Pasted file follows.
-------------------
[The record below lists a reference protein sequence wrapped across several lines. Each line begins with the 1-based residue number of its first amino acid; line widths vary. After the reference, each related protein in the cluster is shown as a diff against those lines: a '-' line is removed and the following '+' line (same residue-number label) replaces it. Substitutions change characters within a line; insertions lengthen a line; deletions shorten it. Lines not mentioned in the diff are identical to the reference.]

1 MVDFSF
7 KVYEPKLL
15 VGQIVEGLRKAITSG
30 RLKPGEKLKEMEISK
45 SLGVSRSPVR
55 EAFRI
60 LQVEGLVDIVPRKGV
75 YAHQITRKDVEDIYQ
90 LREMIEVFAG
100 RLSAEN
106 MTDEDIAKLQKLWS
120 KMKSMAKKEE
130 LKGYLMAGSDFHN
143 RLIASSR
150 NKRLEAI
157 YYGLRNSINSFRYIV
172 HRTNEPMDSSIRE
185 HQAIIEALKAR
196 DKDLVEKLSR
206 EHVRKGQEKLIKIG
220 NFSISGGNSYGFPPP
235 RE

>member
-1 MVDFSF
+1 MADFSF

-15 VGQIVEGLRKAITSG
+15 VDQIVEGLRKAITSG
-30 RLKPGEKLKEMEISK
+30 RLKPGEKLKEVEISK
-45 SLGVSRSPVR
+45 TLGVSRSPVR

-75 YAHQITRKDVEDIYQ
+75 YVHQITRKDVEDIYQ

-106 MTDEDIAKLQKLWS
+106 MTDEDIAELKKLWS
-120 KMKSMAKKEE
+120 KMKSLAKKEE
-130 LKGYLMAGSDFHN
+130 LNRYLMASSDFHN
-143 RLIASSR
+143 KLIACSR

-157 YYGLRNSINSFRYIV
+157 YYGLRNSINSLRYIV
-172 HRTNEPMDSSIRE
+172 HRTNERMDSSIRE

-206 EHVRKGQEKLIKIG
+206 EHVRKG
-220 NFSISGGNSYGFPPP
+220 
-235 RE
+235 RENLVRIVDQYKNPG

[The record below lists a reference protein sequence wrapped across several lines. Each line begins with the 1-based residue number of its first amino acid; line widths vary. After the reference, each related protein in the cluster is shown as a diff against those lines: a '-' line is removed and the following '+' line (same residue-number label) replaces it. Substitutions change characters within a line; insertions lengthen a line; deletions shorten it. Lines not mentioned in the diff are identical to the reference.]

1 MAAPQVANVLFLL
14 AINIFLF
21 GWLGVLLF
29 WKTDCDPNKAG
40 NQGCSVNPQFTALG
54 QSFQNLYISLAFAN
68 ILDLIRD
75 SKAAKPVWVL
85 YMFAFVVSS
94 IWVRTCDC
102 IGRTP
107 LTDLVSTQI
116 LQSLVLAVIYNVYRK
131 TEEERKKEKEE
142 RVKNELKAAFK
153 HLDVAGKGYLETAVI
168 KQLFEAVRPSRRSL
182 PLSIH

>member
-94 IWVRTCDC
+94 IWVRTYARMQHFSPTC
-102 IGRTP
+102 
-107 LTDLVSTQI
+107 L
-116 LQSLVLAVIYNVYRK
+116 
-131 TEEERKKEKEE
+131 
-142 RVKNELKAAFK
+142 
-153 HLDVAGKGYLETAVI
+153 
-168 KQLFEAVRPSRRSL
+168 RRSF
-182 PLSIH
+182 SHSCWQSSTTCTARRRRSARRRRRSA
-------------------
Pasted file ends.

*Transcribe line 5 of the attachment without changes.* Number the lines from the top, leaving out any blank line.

30 RLKPGEKLKEMEISK